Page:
Last week in our Equine Management lab we got to vaccinate the horses in the colt training class. Each student got to draw up the vaccine into a syringe and perform an intramuscular injection with Dr. Hess and Mr. Synder guiding us through the process. Dr. Hess even gave us the opportunity to do a blood draw from one of the school horses. It was an incredible experience.
I recently found an old journal from 2002 when I was a volunteer at the Audubon Society of Portland’s Wildlife Care
Center. It was fun flipping through the journal, reading my notes, and looking at the watercolor sketches I did so I’d remember everything that had happened. It was a special time. I knew I wanted to work with animals and it was the beginning of the long journey that brought me to CSU.
Actually, I’ve been having a lot of the same feelings here in the Equine Science Program. I wish I had the time to come home and make drawings and paintings of everything I’m learning, but there just aren’t enough hours in the day.
On my first day as a volunteer at the Wildlife Care Center, I had to straddle a Tundra Swan to keep it from opening its wings while holding its neck up so another volunteer could insert a tube to force feed it.
I assisted in a surgery to amputate a damaged toe on a red-tailed hawk. I learned how to give small birds intramuscular injections and subcutaneous fluids. And of course during baby season I got to prepare diets and feed a myriad of different songbirds, jays, and crows that had been brought to us because they had been abandoned, or their nests were wrecked, or they were injured from cat attacks.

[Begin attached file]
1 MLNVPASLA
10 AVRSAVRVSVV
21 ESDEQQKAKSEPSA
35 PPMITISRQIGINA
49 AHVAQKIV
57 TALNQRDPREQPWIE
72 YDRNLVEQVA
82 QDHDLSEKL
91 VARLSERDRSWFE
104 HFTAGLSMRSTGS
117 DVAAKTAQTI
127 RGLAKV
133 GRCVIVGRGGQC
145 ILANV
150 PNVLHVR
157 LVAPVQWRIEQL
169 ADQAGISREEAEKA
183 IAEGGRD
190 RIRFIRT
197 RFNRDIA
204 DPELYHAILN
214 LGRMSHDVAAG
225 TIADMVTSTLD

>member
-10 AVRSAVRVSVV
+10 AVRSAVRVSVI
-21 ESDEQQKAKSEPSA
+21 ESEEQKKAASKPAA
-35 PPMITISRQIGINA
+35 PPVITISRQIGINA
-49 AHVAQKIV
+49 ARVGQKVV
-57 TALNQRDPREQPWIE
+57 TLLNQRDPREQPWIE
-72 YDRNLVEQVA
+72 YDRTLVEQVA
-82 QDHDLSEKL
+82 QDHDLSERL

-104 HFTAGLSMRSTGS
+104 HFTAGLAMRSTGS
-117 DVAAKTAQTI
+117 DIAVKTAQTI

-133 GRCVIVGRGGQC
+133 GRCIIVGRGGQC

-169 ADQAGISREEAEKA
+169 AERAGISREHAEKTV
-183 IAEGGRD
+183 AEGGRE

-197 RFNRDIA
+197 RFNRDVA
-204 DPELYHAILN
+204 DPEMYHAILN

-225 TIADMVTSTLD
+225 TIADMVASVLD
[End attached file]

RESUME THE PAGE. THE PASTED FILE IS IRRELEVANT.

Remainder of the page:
It was always fun feeding baby barn owls that would crowd into the back of the cage hissing like the steamed milk part of the espresso machine at the coffee shop trying to look so mean and scary to intimidate you. Of course they were scared, but hungry and ate well.
Once I had to wear a sheet over my body and feed a Great Horned Owlet with a pair of blue plastic tweezers coming out of a puppet owl’s mouth. The highlight was when the birds were ready to be released. I was lucky enough to release one of eight barn owls at twilight on Sauvie’s Island that summer.
Since then I’ve also worked as a veterinary technician in a small animal practice that used Eastern and Western Medicine. Those acupuncture needles are surprisingly hard to find in a furry dog. Especially when tucked the between toes. I learned to take medical histories while taking pet’s temperatures, assist my veterinarians in surgeries, do blood draws, and prepare Chinese herbal medications, flower tinctures, homeopathic remedies, as well as Western pharmaceuticals.
My work in the veterinary pharmacy led me to an Assoicate’s of Science degree from the local community college and then into a career in human pharmacy as a certified pharmacy technician in a major health system in Portland. I spent the last four and a half years doing that before deciding to return to school for Equine Science. I just missed working with animals so much.
And here I’ve come full circle and I am gaining more hands-on experience with horses through this wonderful class. Sometimes I just don’t have the words to express how rewarding my classes here at CSU are or how thankful I am to be in the Equine Science Program.